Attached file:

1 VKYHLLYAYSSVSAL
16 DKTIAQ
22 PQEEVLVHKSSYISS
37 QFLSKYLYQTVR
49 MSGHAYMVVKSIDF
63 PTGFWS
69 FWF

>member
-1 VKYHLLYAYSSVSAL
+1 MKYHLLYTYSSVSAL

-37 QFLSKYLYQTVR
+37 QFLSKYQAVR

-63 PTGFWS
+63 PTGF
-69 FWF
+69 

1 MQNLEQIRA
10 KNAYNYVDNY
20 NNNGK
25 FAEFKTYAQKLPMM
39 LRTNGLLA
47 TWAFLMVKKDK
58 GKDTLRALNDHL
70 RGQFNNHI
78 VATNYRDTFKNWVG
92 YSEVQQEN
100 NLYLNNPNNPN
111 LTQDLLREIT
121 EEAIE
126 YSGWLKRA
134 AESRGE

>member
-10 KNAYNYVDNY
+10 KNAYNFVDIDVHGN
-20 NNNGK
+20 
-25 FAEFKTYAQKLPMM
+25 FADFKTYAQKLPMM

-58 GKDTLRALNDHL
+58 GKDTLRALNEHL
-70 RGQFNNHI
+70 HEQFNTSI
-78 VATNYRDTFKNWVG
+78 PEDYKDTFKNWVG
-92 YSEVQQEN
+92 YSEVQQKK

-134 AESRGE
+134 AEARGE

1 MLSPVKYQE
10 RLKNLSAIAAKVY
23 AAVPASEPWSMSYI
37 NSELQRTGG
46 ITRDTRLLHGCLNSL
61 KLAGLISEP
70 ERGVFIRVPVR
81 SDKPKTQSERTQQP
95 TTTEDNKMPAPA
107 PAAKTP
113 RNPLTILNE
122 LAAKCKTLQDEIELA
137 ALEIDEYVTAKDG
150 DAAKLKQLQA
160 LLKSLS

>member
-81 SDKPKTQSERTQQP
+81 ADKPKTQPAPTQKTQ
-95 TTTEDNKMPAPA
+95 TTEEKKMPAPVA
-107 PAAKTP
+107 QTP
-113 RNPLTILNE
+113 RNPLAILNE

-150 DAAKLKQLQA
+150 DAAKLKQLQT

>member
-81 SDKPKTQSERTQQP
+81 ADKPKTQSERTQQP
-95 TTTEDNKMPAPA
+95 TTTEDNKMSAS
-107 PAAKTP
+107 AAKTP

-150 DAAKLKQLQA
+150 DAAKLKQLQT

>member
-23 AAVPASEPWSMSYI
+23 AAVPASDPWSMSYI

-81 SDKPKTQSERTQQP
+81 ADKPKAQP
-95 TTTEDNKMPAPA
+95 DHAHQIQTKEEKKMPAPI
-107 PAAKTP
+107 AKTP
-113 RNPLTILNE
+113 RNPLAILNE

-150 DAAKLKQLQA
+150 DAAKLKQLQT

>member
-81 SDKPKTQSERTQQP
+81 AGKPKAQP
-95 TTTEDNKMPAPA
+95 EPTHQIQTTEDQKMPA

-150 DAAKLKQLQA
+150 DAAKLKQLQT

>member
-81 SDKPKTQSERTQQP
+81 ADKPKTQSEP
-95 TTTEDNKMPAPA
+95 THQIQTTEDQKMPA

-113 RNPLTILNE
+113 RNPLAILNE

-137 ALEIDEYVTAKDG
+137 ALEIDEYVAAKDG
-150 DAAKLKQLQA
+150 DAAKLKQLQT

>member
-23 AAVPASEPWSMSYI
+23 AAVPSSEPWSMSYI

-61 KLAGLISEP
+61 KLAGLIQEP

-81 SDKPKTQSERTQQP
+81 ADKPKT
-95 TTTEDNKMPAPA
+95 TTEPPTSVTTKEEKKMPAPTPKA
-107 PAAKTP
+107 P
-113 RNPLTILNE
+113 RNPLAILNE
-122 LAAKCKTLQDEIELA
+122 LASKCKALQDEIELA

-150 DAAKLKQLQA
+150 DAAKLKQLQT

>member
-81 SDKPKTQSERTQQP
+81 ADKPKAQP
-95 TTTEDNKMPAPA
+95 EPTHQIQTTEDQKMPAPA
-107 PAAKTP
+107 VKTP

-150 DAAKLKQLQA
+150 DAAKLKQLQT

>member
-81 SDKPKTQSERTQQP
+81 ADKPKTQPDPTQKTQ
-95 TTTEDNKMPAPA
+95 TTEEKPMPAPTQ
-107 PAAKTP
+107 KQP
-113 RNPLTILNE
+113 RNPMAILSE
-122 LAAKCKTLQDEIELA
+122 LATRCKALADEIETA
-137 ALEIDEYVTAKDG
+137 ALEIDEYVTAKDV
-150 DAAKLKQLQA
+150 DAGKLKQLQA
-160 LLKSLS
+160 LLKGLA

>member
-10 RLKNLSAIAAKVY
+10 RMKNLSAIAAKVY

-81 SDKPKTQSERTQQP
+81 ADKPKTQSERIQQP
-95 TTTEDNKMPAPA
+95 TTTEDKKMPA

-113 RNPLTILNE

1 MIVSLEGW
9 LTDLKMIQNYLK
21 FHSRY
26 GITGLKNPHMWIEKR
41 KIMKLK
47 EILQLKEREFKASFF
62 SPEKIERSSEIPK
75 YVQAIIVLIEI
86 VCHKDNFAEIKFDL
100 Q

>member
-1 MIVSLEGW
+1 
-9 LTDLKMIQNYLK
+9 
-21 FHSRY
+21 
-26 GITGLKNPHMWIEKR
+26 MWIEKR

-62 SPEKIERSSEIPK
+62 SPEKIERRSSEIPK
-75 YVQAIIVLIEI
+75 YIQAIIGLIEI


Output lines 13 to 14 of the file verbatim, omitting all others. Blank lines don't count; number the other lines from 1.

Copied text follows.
-63 PTGFWS
+63 PTGF